The direct sequencing analysis of exons and intron–exon junctions, performed on the proband, did not show the presence of any mutation, with the exception of the remaining exon3 which presented the G130A (Ala44Thr) mutation (see Fig. 1).

This missense mutation was in close proximity to the G6PD coenzyme binding domain. In particular, this domain corresponds to the last amino acid of the GxxGDLx fingerprint coenzyme binding domain (residues 38–44) [5]. To confirm this mutation, we also tested the mother and the brother of this individual. The same results were obtained on the 45-year old mother (who gave G130A heterozygous) and from the second son. As expected, both individuals presented an impaired G6PD activity (see Table 1). The RBC and the hemoglobin values, for the proband's mother and brother, were 4.7 million/ìL, 5.10 million/ìL, 15.0 g/dL and 14.7 g/dL, respectively. In each assay, a normal control sample (included in the kit) was employed, with a mean value of 1360±89 obtained in our Laboratory. A deeper familial genetic analysis was not possible to perform, due to the fact that the maternal grandfathers died and no other relatives were available.

Table 1
Values of G6PD activity assayed in patients and normal controls



 Individuals  Activity (UI/L)  UI/RBC  UI/Hb
 Proband  221  41.9  1.46
 Mother  560  117  3.7
 Brother  234  45.8  1.59
 Normal control *  1410  –  –

This normal control was always used before starting the analytical procedure.
Normal G6PD ranges for our Laboratory: UI/RBC=220–550; UI/Hb=7–18.

* The normal control sample (namely Normal level) is included in the commercially kit and consisted in a lyophilized sample containing G6PD enzyme in a stabilized human red cell hemolysate base.


More than 300 G6PD variants have been defined [1,2]. Most of them are considered sporadic but various occur at a high frequency. G6PD variants are generally subdivided into three different categories in relationship with the type of hemolysis determined by single specific mutations. The most common endemic variants are generally associated with acute intermittent hemolytic anemia, while those producing chronic hemolytic anemia are very rare. In this case, the degree of hemolysis is highly variable, ranging from mild to transfusion dependent cases [4]. The third type of variant is associated with no evident risk of hemolysis [4].

Although the protective role of G6PD deficiency against malaria is still under debate, the geographic distribution of gene frequency of these deficient variants overlaps closely with the prevalence of malaria [4].

In the last years, various studies reported the discovery of novel mutations associated with different degrees of G6PD deficiency. In particular, some of these have indeed been reported as asymptomatic cases [4].

In the present paper, we report a case of asymptomatic patient with high in vitro G6PD deficiency, carrying a novel inherited mutation at position G130A (Ala44Thr), which we called as “G6PD RIGNANO variant”, from the name of a small town named Rignano Flaminio (Lazio, Italy). In fact, the mother presented a family name closely restricted to this geographic area of Italy. Thus, we can hypothesize the presence of a founder effect in this area. These data may be interesting considering that they may represent another condition to be studied for a better comprehension of G6PD biology and molecular epidemiology.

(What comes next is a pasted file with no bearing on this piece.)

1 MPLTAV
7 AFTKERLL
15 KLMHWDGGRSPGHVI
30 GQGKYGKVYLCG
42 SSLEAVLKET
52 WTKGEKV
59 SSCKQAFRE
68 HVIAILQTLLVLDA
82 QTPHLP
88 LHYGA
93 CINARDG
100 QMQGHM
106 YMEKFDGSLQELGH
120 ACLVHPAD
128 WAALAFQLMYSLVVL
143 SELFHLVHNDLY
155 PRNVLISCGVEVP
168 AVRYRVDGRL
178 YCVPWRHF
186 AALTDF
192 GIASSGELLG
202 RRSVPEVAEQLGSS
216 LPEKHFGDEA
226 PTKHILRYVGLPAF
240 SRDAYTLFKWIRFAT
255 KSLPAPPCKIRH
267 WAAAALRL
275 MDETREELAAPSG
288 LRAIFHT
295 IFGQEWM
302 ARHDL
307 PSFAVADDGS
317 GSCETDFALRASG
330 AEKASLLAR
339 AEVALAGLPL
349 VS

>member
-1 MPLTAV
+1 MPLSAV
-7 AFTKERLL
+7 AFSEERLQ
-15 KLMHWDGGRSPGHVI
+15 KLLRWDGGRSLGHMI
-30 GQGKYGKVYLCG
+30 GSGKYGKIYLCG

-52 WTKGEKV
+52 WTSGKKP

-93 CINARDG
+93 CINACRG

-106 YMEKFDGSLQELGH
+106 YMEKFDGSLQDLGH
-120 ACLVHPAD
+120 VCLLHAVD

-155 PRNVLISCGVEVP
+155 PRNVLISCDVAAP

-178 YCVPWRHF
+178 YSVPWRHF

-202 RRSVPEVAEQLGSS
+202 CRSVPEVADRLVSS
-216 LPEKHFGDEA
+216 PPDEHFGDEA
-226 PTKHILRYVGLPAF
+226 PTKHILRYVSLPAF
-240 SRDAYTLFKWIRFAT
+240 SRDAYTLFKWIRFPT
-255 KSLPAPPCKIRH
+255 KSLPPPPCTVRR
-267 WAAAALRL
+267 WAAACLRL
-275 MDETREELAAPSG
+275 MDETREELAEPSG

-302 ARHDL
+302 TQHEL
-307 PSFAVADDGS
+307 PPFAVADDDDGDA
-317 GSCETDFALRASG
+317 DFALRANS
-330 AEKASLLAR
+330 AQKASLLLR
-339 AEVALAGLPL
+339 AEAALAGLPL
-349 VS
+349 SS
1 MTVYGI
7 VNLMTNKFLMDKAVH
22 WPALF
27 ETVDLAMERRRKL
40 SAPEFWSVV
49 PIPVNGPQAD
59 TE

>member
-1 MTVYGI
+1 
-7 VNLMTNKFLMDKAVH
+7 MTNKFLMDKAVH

A possible limit of this paper may be represented by the fact that we have not assayed the pyruvate kinase activity (PK), since this method is not available in our Laboratory. In particular, the G6PD/PK ratio is reported as a reliable method able to differentiate G6PD-heterozygous individuals from the normal population [8].

Further studies are necessary for a better knowledge of the following data: (1) the prevalence of this novel mutation in the Central Italian areas that in the past suffered from malaria; (2) the possible mechanisms of compensation of G6PD deficiency, resulting in an apparent absence of the typical clinical features of favism disease.


[1] Kletzien RF, Harris PK, Foellmi LA. Glucose-6-phosphate dehydrogenase: a housekeeping enzyme subject to tissue-specific regulation by hormones, nutrients, and oxidant stress. FASEB J 1994;8:174–81.

[2] Au WY, Lam V, Pang A, et al. Glucose-6-phosphate dehydrogenase deficiency in female octogenarians, nanogenarians, and centenarians. J Gerontol, Ser A, Biol Sci Med Sci 2006;61:1086–9.

[3] Poggi V, Town M, Foulkes NS, Luzzatto L. Identification of a single base change in a new human mutant glucose-6-phosphate dehydrogenase gene by polymerase-chain-reaction amplification of the entire coding region from genomic DNA. Biochem J 1990;271:57–160.

[4] Prchal JT, Gregg XT. Red cell enzymes. Hematol Am Soc, Hematol Educ Program 2005:19–23.

[5] Bellamacina CR. The nicotinamide dinucleotide binding motif: a comparison of nucleotide binding proteins. FASEB J 1996;10:1257–69.

[6] Reclos GJ, Schulpis KH, Gavrili S, Vlachos G. Evaluation of glucose-6-phosphate dehydrogenase activity in two different ethnic groups using a kit employing the haemoglobin normalization procedure. Clin Biochem 2003; 36:393–5.

[7] Beutler E, Blume KG, Kaplan JC, Lohr GW, Ramot B, Valentine WN. International Committee for Standardization in Haematology: recommended screening test for glucose-6-phosphate dehydrogenase (G-6-PD) deficiency. Br J Haematol 1979;43:465–7.

[8] Tagarelli A, Piro A, Tagarelli G, Bastone L, Paleari R, Mosca A. G6PD/PK ratio: a reliable parameter to identify glucose-6-phosphate dehydrogenase deficiency associated with microcytic anemia in heterozygous subjects. Clin Biochem 2004;37:863–6.